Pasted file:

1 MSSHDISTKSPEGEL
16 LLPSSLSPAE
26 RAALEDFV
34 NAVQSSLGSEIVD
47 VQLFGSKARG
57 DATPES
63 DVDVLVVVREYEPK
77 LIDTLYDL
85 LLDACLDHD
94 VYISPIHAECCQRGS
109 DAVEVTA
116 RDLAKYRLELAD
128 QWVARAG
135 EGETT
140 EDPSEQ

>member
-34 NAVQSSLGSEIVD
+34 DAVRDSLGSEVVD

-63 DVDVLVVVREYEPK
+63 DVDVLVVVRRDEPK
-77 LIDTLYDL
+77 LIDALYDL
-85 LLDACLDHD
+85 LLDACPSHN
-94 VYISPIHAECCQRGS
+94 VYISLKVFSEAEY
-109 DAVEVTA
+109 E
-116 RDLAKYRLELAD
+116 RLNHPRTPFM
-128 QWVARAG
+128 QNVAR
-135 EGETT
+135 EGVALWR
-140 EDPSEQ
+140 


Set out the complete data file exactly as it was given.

1 MSSHDISTKSPEGEL
16 LLPSSLSPAE
26 RAALEDFV
34 NAVQSSLGSEIVD
47 VQLFGSKARG
57 DATPES
63 DVDVLVVVREYEPK
77 LIDTLYDL
85 LLDACLDHD
94 VYISPIHAECCQRGS
109 DAVEVTA
116 RDLAKYRLELAD
128 QWVARAG
135 EGETT
140 EDPSEQ

>member
-34 NAVQSSLGSEIVD
+34 DAVRDSLGSEVVD

-63 DVDVLVVVREYEPK
+63 DVDVLVVVRRDEPK
-77 LIDTLYDL
+77 LIDALYDL
-85 LLDACLDHD
+85 LLDACPSHN
-94 VYISPIHAECCQRGS
+94 VYISLKVFSEAEY
-109 DAVEVTA
+109 E
-116 RDLAKYRLELAD
+116 RLNHPRTPFM
-128 QWVARAG
+128 QNVAR
-135 EGETT
+135 EGVALWR
-140 EDPSEQ
+140 